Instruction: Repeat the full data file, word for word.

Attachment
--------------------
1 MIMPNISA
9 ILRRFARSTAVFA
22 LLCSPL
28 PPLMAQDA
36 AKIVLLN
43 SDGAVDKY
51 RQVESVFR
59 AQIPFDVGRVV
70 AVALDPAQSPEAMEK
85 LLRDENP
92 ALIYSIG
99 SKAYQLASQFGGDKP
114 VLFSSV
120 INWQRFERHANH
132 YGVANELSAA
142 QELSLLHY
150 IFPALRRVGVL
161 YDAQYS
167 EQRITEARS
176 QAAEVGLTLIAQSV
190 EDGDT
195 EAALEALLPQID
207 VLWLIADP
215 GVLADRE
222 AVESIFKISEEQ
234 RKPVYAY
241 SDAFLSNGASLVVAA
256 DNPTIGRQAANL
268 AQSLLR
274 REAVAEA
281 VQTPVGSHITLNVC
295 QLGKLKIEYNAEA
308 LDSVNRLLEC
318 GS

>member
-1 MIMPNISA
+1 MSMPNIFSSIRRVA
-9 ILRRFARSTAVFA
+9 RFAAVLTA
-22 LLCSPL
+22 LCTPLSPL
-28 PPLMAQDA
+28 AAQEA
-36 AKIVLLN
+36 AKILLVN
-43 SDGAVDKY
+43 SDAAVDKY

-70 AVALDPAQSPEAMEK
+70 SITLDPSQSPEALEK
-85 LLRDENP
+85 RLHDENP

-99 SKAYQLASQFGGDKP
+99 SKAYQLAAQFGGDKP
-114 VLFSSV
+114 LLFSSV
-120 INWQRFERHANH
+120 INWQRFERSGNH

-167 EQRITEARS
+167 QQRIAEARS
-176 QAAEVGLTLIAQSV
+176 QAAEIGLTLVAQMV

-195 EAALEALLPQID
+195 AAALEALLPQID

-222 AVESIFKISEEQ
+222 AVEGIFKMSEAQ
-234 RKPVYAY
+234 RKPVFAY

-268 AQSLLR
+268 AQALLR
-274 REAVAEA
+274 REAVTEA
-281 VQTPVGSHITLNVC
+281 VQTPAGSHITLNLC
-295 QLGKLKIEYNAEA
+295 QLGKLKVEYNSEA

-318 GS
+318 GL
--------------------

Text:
1 MIMPNISA
9 ILRRFARSTAVFA
22 LLCSPL
28 PPLMAQDA
36 AKIVLLN
43 SDGAVDKY
51 RQVESVFR
59 AQIPFDVGRVV
70 AVALDPAQSPEAMEK
85 LLRDENP
92 ALIYSIG
99 SKAYQLASQFGGDKP
114 VLFSSV
120 INWQRFERHANH
132 YGVANELSAA
142 QELSLLHY
150 IFPALRRVGVL
161 YDAQYS
167 EQRITEARS
176 QAAEVGLTLIAQSV
190 EDGDT
195 EAALEALLPQID
207 VLWLIADP
215 GVLADRE
222 AVESIFKISEEQ
234 RKPVYAY
241 SDAFLSNGASLVVAA
256 DNPTIGRQAANL
268 AQSLLR
274 REAVAEA
281 VQTPVGSHITLNVC
295 QLGKLKIEYNAEA
308 LDSVNRLLEC
318 GS

>member
-1 MIMPNISA
+1 MSMPNIFSSIRRVA
-9 ILRRFARSTAVFA
+9 RFAAVLTA
-22 LLCSPL
+22 LCTPLSPL
-28 PPLMAQDA
+28 AAQEA
-36 AKIVLLN
+36 AKILLVN
-43 SDGAVDKY
+43 SDAAVDKY

-70 AVALDPAQSPEAMEK
+70 SITLDPSQSPEALEK
-85 LLRDENP
+85 RLHDENP

-99 SKAYQLASQFGGDKP
+99 SKAYQLAAQFGGDKP
-114 VLFSSV
+114 LLFSSV
-120 INWQRFERHANH
+120 INWQRFERSGNH

-167 EQRITEARS
+167 QQRIAEARS
-176 QAAEVGLTLIAQSV
+176 QAAEIGLTLVAQMV

-195 EAALEALLPQID
+195 AAALEALLPQID

-222 AVESIFKISEEQ
+222 AVEGIFKMSEAQ
-234 RKPVYAY
+234 RKPVFAY

-268 AQSLLR
+268 AQALLR
-274 REAVAEA
+274 REAVTEA
-281 VQTPVGSHITLNVC
+281 VQTPAGSHITLNLC
-295 QLGKLKIEYNAEA
+295 QLGKLKVEYNSEA

-318 GS
+318 GL